Second, Balu proceeded, 'We are the master of our own Self. We have every liberty to live in the way we like. We should not expect more and anything from others. We have to work in our own way and get satisfaction in life.'

Third, Selvam said, 'We should know how to move with other people. We should know how our neighbor is. We will then have knowledge about the world. Then only we can avert troubles and can lead a life we prefer.'

Fourth, Vaithianathan said, 'Discipline is important in life. Society will not do anything to individual's life. So, we can lead a life not by copying the life our society leads but by following our own conscience. We can even lead a life away from the society and alone in the society. Then only we can develop ourselves and be a model or an example to the world. That is my way of living.'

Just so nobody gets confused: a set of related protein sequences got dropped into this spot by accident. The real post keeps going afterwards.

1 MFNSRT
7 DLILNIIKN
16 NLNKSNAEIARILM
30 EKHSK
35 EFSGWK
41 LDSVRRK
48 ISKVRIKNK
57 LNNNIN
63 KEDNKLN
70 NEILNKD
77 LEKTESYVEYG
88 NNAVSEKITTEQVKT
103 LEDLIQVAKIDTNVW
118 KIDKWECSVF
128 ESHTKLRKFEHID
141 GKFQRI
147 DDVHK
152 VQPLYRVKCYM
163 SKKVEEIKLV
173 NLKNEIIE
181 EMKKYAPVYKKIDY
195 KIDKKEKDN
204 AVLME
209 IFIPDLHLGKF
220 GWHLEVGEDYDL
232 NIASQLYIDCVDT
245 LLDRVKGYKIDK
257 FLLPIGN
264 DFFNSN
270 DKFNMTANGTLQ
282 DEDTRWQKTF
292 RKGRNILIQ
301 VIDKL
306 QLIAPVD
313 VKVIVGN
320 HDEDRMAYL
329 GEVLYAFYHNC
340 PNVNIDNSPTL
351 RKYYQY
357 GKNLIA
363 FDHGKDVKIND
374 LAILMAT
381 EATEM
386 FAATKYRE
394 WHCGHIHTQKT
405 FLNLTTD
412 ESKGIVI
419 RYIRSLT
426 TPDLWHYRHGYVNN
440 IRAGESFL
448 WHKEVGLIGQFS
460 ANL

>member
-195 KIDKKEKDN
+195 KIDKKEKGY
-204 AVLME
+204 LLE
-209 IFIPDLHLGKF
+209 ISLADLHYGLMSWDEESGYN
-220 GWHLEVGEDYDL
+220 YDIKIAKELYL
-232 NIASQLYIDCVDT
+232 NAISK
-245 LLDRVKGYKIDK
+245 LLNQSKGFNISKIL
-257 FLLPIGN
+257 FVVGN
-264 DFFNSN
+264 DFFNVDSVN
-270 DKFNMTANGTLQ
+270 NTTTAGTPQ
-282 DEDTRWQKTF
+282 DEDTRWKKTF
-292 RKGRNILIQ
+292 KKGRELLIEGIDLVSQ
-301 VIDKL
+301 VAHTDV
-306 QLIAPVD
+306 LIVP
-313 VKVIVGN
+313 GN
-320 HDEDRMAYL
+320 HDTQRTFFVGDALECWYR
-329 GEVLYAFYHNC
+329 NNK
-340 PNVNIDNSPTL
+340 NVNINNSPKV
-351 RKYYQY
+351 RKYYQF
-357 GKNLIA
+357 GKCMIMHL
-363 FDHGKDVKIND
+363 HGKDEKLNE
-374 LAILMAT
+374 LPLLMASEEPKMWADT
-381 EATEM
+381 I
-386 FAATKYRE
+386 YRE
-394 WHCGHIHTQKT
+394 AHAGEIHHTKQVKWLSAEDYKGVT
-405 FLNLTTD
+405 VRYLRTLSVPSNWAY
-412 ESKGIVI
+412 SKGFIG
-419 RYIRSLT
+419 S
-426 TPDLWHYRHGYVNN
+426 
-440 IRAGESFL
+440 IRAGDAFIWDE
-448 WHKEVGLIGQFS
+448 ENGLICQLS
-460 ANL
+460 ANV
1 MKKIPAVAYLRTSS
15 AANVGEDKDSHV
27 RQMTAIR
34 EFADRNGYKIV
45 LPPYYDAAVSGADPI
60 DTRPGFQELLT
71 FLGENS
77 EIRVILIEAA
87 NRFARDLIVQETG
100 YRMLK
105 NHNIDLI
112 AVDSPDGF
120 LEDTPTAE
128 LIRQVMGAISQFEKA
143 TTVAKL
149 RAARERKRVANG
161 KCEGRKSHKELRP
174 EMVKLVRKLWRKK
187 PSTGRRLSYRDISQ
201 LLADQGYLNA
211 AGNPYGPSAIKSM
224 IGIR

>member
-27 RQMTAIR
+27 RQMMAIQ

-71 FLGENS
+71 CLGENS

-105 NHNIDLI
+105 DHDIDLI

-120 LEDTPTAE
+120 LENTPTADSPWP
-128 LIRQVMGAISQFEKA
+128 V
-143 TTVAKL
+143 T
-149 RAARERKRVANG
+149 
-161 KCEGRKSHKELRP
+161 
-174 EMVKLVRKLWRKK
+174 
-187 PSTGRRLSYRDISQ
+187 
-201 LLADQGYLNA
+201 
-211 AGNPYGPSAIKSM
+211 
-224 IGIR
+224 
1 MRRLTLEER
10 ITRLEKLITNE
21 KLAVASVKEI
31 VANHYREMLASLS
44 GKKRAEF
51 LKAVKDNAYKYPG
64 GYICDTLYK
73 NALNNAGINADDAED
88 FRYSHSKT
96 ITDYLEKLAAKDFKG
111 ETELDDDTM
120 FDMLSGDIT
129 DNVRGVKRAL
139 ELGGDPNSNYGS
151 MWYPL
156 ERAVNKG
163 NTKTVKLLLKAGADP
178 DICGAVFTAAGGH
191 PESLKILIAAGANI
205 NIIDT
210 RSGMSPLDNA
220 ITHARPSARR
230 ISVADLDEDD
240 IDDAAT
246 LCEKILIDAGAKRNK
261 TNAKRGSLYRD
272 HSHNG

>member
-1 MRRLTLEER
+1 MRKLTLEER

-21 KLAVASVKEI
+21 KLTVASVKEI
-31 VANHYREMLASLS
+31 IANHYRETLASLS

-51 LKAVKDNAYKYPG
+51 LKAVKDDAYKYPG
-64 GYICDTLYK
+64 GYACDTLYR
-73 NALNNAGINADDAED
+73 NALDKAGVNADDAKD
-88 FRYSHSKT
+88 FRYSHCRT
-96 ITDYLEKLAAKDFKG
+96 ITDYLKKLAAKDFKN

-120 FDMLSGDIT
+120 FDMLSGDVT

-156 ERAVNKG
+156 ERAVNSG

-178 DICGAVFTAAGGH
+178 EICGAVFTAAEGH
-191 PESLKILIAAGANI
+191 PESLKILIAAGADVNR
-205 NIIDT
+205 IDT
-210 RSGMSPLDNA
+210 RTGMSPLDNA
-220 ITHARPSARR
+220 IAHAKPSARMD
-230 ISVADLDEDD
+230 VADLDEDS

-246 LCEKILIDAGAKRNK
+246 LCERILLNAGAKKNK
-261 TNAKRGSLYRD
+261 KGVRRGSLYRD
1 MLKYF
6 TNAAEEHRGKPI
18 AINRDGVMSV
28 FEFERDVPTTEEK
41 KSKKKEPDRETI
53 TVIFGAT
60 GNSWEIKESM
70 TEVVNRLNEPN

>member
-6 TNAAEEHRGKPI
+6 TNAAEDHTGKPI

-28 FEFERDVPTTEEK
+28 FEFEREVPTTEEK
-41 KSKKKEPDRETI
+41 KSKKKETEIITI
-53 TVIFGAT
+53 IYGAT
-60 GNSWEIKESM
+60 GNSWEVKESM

Fifth, Gopal said, 'We should lead a life by making use of our education. We should eliminate the evils of our orthodoxy both in the community and in the society. It is not necessary that we have to obey to elders always and prove ourselves to be good people. It is a sheer hypocrisy. We should fight against conventional ideas and habits and fulfill our ideals. That should be the motive of our life.'

All the views were quite interesting to each and everyone. They thought that their opinions would guide them where they were right or wrong. So, they came to the conclusion that 'life is a kind of adventure or a kind of exploration, which everyone has to experience in order to understand the importance of it as time passes on.' With this view in conclusion the get together came to an end.